Saturday, April 4, 2009
Kathmandu Part 3
Here is a prayer wheel- as promised. This one is a big one (about 2.5 feet tall) and in the left of the picture, there is an inset in the wall with some cloth covering the top. You can see it, but there are a smaller prayer wheels. The Boudhanath stupa has many of these lining the wall along the outside base of the stupa. You are supposed to walk around it clockwise and you can spin the prayer wheels.
Hello! Yesterday I went to Boudanath, which is where the world's largest stupa is. It is really big and beautiful. It looks a lot like the Swayabunath stupa, only it's not on top of a hill, and the dome part is much larger. It's one of the holiest places in the world for Buddhists and there were many, many monks there. I joined them for a few laps around the stupa. A lot of the monks were elderly and it reminded me of mall walking because some of them were walking pretty fast, almost like they were trying to get exercise at the same time. They carried wooden beads with them and they were praying. It actually felt like a pretty holy place even to me, agnostic that I am. I think because everyone there was giving it so much respect. There were still restaurants and trinket shops around the stupa, but it didn't feel as touristy as some other places I've been to lately.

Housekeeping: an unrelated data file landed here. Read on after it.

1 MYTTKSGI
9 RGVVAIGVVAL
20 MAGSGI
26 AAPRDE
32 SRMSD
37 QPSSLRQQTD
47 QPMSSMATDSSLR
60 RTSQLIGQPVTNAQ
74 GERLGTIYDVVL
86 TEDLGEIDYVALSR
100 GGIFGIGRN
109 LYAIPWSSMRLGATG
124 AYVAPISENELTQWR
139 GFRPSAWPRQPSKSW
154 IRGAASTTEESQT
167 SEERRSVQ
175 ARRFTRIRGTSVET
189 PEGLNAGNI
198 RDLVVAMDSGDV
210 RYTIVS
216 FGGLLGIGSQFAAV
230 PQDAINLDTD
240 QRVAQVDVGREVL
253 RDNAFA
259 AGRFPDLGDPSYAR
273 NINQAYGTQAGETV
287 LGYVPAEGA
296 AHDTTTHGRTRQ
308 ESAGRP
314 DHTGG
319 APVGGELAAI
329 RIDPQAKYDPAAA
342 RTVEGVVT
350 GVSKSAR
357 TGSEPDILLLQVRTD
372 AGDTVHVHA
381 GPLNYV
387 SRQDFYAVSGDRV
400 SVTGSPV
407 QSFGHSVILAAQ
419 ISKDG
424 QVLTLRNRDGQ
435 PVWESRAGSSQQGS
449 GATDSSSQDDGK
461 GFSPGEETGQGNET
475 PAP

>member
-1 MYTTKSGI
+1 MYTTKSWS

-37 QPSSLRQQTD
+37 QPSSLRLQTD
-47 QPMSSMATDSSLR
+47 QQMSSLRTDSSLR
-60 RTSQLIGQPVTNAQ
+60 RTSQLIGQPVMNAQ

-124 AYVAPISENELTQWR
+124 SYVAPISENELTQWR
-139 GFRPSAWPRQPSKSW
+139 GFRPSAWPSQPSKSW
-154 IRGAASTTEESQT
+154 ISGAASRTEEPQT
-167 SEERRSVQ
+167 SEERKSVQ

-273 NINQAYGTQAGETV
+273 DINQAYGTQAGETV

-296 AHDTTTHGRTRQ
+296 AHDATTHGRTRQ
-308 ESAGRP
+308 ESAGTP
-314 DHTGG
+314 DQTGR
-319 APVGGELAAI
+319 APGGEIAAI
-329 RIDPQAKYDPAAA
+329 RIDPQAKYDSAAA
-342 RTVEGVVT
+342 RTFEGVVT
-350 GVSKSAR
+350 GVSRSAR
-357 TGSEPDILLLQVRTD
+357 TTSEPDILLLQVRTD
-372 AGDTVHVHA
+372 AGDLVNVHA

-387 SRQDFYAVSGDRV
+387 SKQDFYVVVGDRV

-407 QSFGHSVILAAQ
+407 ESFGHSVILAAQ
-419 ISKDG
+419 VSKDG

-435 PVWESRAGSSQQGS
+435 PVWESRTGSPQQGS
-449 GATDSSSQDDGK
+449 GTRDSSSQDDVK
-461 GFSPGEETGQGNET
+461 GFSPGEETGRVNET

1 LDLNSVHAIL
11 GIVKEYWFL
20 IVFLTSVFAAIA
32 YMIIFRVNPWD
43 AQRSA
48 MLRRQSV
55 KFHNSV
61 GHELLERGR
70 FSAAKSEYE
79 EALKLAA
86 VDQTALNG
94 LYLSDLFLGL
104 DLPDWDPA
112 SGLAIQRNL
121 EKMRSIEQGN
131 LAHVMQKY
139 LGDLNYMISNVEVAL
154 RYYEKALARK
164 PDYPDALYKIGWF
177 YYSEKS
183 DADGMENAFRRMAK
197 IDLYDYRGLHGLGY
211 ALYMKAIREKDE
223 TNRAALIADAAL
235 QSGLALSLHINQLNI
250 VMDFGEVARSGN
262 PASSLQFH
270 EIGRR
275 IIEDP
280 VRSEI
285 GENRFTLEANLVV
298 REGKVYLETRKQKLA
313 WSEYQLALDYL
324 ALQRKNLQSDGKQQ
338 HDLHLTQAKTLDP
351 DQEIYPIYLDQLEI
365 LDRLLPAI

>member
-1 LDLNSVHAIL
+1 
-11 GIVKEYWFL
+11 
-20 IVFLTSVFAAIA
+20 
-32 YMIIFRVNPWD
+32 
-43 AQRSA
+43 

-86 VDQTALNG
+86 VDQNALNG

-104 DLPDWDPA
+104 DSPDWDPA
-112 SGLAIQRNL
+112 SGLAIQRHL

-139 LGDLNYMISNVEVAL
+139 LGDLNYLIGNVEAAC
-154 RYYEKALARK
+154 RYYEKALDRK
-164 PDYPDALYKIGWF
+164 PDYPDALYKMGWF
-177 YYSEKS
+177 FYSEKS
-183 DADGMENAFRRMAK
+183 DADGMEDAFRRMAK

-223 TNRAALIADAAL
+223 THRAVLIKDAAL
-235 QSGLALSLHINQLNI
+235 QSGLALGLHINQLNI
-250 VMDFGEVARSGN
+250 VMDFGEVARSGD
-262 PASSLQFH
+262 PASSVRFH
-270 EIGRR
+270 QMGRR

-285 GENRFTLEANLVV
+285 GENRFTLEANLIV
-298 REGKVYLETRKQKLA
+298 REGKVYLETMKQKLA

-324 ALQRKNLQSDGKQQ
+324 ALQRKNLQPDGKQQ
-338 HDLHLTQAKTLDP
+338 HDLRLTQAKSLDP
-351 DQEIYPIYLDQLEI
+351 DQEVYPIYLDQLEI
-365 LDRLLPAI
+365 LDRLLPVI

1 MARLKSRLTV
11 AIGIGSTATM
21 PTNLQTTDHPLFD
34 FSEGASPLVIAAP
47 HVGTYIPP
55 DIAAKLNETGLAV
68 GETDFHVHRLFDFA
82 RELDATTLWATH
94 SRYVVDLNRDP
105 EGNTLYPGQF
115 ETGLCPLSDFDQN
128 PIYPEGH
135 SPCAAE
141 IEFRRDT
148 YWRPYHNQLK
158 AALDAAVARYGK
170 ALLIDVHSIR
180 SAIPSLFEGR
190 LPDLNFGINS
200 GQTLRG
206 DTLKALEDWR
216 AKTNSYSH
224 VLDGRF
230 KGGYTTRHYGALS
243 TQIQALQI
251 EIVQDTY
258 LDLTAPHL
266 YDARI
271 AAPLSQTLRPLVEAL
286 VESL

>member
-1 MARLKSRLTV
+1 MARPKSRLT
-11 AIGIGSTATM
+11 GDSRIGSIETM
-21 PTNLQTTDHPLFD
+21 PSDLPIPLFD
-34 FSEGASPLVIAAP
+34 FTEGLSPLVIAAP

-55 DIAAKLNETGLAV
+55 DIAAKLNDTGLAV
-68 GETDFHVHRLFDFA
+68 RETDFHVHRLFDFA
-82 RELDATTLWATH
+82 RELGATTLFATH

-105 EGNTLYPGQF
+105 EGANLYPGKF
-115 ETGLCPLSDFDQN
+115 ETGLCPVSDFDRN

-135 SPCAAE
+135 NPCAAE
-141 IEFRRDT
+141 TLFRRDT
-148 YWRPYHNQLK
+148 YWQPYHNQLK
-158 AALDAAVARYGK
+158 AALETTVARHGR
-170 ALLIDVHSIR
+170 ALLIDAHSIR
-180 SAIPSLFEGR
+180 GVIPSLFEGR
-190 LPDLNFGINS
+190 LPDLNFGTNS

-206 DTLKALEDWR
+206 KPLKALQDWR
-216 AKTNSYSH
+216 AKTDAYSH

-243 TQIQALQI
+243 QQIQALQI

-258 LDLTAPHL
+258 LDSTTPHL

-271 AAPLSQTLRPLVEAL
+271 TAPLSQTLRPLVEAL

Today I visited the Royal Palace, which has just opened to the public as a museum about one month ago. The royal family was murdered there in 2001 and it was pretty scandalous. There are a lot of Nepali people who I've met who are really curious about the palace because it's been closed for so long. They don't let you take cameras in there so I don't have any photos, but it was a pretty impressive building. In the back of the palace, they had signs explaining where the royal family was shot or found dead, and this fascinated me the most. (I know, kind of sick but you have to admit that it's really interesting.)
The best part was that I met a group of four cousins in the line waiting to get into the palace, and they sort of adopted me and translated signs for me (even though the signs were also in English). At the end of the palace tour, we sat around in the grass and talked about stuff. They were really sweet and cute, especially because they were a family of teenagers hanging out together on a Saturday. They were just really genuine and kind and they made me realize that I am sort of in love with Nepalis. Some of the people I've met here have been so nice to me and just really gone out of their way to help me out, just because I'm a guest in their country. It seems like this is a characteristic ingrained in people and I hope that when people come to the US they find that we are that kind to strangers too.
Tomorrow I am leaving Nepal for Beijing, the last stop on my world tour. Joon is going to meet me in one week, and I'm so excited to see a familiar face and hear about home. We'll be there for a little over a week, then we head home (on separate flights, sadly). I'm pretty excited to see Beijing and try out their street food. Also, seeing the Great Wall of China has been a dream of mine for a long time.
Well, the next time you hear from me I'll be in another country... talk to you soon